B.C.’s beneficial land ownership registry is slated to go live this year.
Far from being a victimless crime, money laundering has actively contributed to the housing crisis, locking out a generation of Canadians from home ownership as property prices skyrocket.
“To ask if (money laundering) has impacted housing prices in certain communities of the Lower Mainland is really a rhetorical question,” the German report states. “Of course it has.
“The infusion of money into the B.C. economy from abroad led to a frenzy of buying, which in turn raised the assessed value of homes in large swaths of Greater Vancouver.”
Sasha Caldera, a campaign manager with Canadians for Tax Fairness, said the link between money laundering and the affordability crisis in housing is plain to see.
“We know that money laundering has contributed to an increase in real-estate prices in Vancouver,” he said. “And given the money laundering activity in Toronto, it likely plays a role here as well. It’s just a question of how much.”
Caldera said he reached out to Attorney General Caroline Mulroney to discuss ways to crack down on money laundering, but she would not meet with him.
At a news conference announcing the release of the report, B.C. Finance Minister Carole James described how she had recently visited Ontario and spoke with business leaders who told her they were worried about money laundering in real estate and wanted to know more about B.C.’s approach.
“The fact that there are Ontario businesses looking to the leadership of B.C. is a sign that the government here in Ontario needs to take this seriously,” said Transparency International’s Cohen.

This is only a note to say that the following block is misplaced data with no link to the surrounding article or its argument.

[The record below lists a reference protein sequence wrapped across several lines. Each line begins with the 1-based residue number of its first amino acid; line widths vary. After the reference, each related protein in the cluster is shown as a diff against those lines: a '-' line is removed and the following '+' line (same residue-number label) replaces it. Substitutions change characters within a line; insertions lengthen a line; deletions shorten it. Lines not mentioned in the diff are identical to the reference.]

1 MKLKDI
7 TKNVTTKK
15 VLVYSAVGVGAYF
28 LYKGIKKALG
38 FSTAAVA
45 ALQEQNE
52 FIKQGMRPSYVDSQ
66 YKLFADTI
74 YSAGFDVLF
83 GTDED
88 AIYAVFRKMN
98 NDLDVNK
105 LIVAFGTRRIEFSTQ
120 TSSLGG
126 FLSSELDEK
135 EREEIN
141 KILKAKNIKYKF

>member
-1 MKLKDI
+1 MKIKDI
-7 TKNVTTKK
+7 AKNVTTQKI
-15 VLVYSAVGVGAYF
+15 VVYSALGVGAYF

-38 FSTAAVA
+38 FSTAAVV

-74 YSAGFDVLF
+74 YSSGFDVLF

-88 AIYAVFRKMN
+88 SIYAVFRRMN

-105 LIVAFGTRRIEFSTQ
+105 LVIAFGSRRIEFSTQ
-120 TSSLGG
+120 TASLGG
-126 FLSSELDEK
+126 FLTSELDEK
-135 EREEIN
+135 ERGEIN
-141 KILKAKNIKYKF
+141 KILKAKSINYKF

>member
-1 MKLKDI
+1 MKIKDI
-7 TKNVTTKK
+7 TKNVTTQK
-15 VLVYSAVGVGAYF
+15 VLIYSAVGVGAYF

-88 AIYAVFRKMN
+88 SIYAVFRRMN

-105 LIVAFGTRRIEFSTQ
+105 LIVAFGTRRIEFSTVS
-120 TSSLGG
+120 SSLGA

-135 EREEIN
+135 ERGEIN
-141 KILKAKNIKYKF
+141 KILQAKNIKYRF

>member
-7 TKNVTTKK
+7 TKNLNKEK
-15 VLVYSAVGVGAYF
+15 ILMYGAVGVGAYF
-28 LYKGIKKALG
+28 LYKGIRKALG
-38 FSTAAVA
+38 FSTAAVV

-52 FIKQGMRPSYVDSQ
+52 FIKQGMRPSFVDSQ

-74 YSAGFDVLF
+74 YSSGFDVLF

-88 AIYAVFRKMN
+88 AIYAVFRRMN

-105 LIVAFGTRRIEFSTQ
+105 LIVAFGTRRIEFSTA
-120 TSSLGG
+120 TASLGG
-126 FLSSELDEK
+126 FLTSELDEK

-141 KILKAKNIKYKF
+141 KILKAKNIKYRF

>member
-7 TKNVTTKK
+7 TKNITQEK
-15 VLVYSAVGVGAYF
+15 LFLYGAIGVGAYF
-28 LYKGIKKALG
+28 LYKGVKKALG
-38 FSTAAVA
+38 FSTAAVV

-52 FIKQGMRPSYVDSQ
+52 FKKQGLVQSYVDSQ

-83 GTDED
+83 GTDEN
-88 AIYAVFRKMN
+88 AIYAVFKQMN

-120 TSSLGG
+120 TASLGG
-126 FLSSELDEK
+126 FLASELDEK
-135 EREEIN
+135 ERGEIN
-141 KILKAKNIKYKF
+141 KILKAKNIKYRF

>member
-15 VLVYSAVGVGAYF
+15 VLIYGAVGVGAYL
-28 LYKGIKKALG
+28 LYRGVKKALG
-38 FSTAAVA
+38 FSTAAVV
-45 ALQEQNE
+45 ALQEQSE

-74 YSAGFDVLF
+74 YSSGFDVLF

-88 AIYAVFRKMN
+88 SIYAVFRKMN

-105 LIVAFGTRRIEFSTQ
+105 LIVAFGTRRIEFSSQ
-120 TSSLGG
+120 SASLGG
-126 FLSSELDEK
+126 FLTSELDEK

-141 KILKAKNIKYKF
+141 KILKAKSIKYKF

In March, Cohen’s organization released a similar survey of the real-estate market in the Greater Toronto Area. It found 50,000 houses were bought by anonymous companies with $20 billion in untraceable cash during the last 10 years.
In 2017, a Star/CBC investigation drawn from the Panama Papers revealed how Canada has become a tax haven, attracting money launderers and tax evaders from abroad.
Canada’s existing anti-money laundering law has some glaring holes that are exploited by criminals, including using cash to buy property, thus cutting mortgage lenders and banks out of the transaction.
Even though real-estate agents are technically required to report suspicious transactions, they are incentivized by commissions to look the other way. The Star reported last year that Canadian real-estate agents submitted suspicious transaction reports in less than 0.008 per cent of property sales made between 2013 and 2017.
Garry Clement, former national director of the RCMP’s proceeds of crime program, now trains bankers and other professionals — including real-estate agents — on how to catch money laundering.
He said he was shocked when he asked a room full of real-estate agents how many of them had ever accepted cash payments.
“The hands shot up,” he said. “They just didn’t see anything wrong with it.”
Even when they suspect something is fishy, real-estate agents don’t want to turn down big commissions.
“They haven’t taken (the money laundering rules) seriously,” he said. “This plays into the hands of organized crime.
“They’ll never get it right until some prominent agent or broker is walked out in handcuffs,” he said. “At some point, everyone has an obligation to put ethics ahead of profit.
“Let’s not be naive here, if you think Vancouver is the only city that has a problem. The difference is that Vancouver pulled its head out of the sand. Other cities need to catch up.”